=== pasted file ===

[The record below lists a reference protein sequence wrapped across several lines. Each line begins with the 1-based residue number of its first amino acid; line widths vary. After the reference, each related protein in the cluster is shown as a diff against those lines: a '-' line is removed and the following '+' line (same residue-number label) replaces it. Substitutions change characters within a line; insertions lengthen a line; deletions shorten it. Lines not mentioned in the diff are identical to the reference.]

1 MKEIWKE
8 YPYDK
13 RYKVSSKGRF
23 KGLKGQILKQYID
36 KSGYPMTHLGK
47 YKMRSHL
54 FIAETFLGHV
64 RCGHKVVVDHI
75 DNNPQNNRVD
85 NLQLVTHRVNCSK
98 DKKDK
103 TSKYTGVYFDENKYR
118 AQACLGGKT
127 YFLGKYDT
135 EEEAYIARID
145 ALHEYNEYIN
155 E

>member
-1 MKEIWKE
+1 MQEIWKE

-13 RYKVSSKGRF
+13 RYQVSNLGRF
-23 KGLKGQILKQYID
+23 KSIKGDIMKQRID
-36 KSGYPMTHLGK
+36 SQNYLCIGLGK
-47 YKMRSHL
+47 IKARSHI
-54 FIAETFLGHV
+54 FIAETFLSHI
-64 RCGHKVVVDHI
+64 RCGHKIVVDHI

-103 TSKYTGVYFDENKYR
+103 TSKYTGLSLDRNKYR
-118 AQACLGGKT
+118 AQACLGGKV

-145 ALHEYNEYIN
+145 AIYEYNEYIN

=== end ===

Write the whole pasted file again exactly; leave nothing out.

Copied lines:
[The record below lists a reference protein sequence wrapped across several lines. Each line begins with the 1-based residue number of its first amino acid; line widths vary. After the reference, each related protein in the cluster is shown as a diff against those lines: a '-' line is removed and the following '+' line (same residue-number label) replaces it. Substitutions change characters within a line; insertions lengthen a line; deletions shorten it. Lines not mentioned in the diff are identical to the reference.]

1 MKEIWKE
8 YPYDK
13 RYKVSSKGRF
23 KGLKGQILKQYID
36 KSGYPMTHLGK
47 YKMRSHL
54 FIAETFLGHV
64 RCGHKVVVDHI
75 DNNPQNNRVD
85 NLQLVTHRVNCSK
98 DKKDK
103 TSKYTGVYFDENKYR
118 AQACLGGKT
127 YFLGKYDT
135 EEEAYIARID
145 ALHEYNEYIN
155 E

>member
-1 MKEIWKE
+1 MQEIWKE

-13 RYKVSSKGRF
+13 RYQVSNLGRF
-23 KGLKGQILKQYID
+23 KSIKGDIMKQRID
-36 KSGYPMTHLGK
+36 SQNYLCIGLGK
-47 YKMRSHL
+47 IKARSHI
-54 FIAETFLGHV
+54 FIAETFLSHI
-64 RCGHKVVVDHI
+64 RCGHKIVVDHI

-103 TSKYTGVYFDENKYR
+103 TSKYTGLSLDRNKYR
-118 AQACLGGKT
+118 AQACLGGKV

-145 ALHEYNEYIN
+145 AIYEYNEYIN